KINGSTOWN, St. Vincent — “Stay Awake”, the talk show previously broadcast on NICE Radio, went to bed on Jan. 30. However, the programmes has left the radio station and Matthew Thomas, one of its former hosts, a bill of EC$166,625.
Thomas had said last November that if Prime Minister Dr. Ralph Gonsalves collects any money from NICE Radio for previous defamation judgements, a “guerrilla war” would break out in this country.
Thomas, a pharmacist might as well start gathering his soldier as the High Court, in a Feb. 10 judgement, ordered him and BDS Ltd., owners of NICE Radio, to pay Gonsalves EC$155,000 in aggravated damages, EC$11,625 cost, and interest of 5 per cent until the monies are paid.
The ruling stems from a defamation case Gonsalves brought against the defendants.
According to the ruling, Thomas, on Jan. 29, 2007, made certain statements about Gonsalves having untoward intentions toward Junior Bacchus, co-host of Stay Awake. He also accused Gonsalves of using the Office of the Prime Minister to facilitate illegal activities.
Thomas, in his defence, denied that the words Gonsalves complained of could bear the meaning ascribed to them. He further said that they constituted fair comments and expressions of opinion in good faith with out malice, upon matters of public interest.
NICE Radio, in its defence said that the words Gonsalves complained of were not understood to bear or were capable of bearing any of the defamatory meaning Gonsalves alleged and were published on an occasion of qualified privilege.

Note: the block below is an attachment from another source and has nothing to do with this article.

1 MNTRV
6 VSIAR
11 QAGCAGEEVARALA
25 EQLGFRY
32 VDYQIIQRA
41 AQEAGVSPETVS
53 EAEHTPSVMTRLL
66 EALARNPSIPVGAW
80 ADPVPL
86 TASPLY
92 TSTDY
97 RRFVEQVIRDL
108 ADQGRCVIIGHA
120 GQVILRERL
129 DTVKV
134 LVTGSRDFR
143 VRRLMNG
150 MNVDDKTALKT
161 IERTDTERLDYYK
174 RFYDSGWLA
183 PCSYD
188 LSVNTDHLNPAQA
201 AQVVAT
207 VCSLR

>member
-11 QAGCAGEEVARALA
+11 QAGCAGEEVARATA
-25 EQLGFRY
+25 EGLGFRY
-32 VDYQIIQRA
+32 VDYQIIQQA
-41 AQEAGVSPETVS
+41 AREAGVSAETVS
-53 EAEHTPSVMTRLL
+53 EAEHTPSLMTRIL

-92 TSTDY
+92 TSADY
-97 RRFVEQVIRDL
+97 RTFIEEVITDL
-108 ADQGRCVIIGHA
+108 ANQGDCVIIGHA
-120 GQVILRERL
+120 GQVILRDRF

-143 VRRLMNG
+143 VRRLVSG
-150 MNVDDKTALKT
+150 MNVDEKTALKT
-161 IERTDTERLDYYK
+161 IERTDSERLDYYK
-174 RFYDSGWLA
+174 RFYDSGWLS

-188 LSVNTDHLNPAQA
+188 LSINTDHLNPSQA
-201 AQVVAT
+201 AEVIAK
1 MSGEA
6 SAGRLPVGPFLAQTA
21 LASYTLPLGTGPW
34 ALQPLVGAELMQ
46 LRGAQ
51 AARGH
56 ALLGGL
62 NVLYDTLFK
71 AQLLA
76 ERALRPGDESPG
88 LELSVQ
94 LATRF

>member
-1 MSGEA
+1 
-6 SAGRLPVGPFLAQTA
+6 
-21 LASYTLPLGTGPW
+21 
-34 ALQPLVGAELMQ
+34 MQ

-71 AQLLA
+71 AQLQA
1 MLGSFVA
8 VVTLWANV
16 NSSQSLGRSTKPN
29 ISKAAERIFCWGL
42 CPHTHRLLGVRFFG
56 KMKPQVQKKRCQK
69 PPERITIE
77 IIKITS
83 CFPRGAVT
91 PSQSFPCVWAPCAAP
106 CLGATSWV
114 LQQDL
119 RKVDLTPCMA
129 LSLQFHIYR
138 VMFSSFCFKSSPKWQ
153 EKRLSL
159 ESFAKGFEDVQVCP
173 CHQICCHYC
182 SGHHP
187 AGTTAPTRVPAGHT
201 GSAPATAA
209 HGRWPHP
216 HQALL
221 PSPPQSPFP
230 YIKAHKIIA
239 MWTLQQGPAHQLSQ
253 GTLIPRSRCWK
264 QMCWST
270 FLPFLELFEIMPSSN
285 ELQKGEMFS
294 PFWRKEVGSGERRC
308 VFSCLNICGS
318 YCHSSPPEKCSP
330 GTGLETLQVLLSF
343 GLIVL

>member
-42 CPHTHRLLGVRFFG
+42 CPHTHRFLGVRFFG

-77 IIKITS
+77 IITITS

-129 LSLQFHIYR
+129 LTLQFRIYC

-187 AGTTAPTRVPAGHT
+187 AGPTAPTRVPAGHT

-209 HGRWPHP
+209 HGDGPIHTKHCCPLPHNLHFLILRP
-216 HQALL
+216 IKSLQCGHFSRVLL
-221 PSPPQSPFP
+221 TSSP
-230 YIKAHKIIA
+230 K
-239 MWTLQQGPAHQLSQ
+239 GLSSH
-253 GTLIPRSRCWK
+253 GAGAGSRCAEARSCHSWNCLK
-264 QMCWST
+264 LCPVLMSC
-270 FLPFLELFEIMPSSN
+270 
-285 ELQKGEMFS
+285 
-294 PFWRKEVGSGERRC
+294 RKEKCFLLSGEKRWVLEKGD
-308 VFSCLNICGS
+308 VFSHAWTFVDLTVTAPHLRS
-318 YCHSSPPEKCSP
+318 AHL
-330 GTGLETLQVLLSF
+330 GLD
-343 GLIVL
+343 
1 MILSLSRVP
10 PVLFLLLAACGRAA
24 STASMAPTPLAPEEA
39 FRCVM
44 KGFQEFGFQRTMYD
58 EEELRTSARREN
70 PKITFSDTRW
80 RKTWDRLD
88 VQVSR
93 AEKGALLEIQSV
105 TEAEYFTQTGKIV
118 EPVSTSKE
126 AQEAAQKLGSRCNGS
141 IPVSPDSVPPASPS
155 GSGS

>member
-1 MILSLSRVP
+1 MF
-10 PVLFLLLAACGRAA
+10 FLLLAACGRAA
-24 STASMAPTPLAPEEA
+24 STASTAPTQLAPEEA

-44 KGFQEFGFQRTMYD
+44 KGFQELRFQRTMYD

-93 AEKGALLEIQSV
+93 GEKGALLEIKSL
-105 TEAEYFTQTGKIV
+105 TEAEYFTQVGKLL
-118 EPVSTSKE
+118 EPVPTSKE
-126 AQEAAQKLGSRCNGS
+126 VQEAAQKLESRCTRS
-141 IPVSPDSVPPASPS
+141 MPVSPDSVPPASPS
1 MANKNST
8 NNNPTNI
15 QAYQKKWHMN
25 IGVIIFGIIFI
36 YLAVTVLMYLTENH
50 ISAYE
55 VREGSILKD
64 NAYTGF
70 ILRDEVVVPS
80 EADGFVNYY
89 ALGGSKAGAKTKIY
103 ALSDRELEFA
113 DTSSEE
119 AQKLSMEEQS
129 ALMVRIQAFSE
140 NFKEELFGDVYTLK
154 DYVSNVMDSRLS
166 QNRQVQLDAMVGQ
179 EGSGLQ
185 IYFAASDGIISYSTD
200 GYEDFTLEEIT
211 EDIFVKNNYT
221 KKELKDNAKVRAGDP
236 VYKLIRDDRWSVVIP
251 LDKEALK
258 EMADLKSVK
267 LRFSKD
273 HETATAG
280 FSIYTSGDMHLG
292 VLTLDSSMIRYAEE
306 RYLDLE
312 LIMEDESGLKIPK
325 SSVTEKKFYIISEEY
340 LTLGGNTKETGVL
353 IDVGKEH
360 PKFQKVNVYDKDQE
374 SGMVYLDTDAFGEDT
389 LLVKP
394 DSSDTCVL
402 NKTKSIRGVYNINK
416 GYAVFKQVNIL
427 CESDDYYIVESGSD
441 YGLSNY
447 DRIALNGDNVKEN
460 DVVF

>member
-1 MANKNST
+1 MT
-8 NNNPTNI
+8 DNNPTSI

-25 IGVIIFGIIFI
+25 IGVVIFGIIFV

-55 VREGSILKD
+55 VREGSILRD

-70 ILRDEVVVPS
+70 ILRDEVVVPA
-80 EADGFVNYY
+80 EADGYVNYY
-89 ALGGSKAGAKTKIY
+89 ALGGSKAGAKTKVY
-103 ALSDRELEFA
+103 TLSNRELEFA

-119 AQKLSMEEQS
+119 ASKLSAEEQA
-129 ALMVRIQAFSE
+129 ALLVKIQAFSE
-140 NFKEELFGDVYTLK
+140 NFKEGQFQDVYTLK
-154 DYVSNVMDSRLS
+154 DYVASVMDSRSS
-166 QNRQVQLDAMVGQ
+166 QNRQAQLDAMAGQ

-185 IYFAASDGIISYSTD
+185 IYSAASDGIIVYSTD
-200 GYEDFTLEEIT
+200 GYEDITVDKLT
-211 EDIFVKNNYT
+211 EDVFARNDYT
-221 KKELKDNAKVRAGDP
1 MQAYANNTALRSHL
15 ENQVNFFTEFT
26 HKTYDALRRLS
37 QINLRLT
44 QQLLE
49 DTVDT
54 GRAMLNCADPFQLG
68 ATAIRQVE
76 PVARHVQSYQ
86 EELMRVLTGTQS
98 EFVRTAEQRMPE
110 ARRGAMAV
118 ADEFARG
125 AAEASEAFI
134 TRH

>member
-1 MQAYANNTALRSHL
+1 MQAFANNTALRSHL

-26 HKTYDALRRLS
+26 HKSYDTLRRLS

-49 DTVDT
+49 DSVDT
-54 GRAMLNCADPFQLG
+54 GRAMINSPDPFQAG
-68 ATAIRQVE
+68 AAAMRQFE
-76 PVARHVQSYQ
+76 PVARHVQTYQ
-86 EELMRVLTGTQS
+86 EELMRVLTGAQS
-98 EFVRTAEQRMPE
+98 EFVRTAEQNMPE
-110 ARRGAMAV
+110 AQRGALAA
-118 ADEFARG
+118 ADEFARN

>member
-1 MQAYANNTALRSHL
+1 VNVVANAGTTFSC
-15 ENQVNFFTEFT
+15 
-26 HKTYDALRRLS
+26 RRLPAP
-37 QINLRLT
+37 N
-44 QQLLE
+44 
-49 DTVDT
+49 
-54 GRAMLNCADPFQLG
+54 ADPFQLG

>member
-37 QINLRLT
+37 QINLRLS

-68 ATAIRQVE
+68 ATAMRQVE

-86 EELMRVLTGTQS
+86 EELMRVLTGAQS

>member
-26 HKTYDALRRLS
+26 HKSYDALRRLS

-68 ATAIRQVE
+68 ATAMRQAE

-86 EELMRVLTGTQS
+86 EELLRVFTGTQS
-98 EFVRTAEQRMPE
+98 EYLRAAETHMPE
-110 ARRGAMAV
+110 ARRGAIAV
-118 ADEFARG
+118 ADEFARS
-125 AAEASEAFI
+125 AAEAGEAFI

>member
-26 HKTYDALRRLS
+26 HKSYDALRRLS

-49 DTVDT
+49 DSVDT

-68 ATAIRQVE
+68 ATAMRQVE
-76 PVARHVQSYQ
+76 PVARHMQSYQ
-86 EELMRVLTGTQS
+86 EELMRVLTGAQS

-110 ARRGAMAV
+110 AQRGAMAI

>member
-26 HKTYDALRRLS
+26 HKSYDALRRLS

On Nov. 16, 2009, the court struck out both defences, ruling that they had no reasonable chance of success, were incurably bad, wholly unsustainable, without merit and were an abuse of the process of the court.
Gonsalves, in his claim for damages, said he had been “gravely injured in his reputation and as a barrister at law and solicitor of the Eastern Caribbean Supreme Court as well as Prime Minister … and has been brought into public scandal, contempt and ridicule and has suffered loss and damage.”
In assessing the gravity of the slander, Master V. Georgis Taylor-Alexander said he was “satisfied that where the defamatory words touches the claimant’s integrity, professional reputation, honour, loyalty, and the core attributes of his personality the more serious it is likely to be.”
The judge also noted that Gonsalves had complained that BDS Ltd. has irresponsibly permitted its radio station to be used by the opposition New Democratic Party and other political opponents “to systematically attack his reputation with slanderous slurs and falsehoods and to paint him with the broad brush of criminality notwithstanding letters of warning and/or judgement”.
The judge also ruled that the statements were false and gravely injurious and “go to the core of the claimant’s credibility and reputation as Prime Minister and Minister of Finance, and were calculated to smear and undermine him in the eyes of the ordinary members of society”.
Thomas’ “guerrilla war” comment came as be spoke on a case in which the court ordered Eduardo “E.G.” Lynch, former host of the New Democratic Party’s “New Times” on NICE Radio to pay damages to Gonsalves.
Lynch had made defamatory statements about Gonsalves and financing for members of his family on a trip to Rome.
“Well, I am using this forum tonight to send a message to Ralph Gonsalves. Ralph, I am quite emotional about this; understand me. As a matter of fact, I have told my wife this. I told her ‘Make up your mind that Matthew Thomas would be imprisoned or assassinated’,” Thomas said in November during “Stay Awake”.
“You know, it comes a time when you have to do things, whether you are willing or not. … But, let me tell you this, any day you get a cent from Dougie or anybody on your behalf from the court, a guerrilla war would be started in this country,” Thomas said.
“You charge me tonight; have me arrested for exciting the public. You put me in jail I will lead the guerrilla war from jail. You assassinate me, the seed would have already been sown. Take warning,” Thomas further stated.
The Director of Public Prosecution was said to have been examining Thomas’ statement but no charges have been brought against him to date.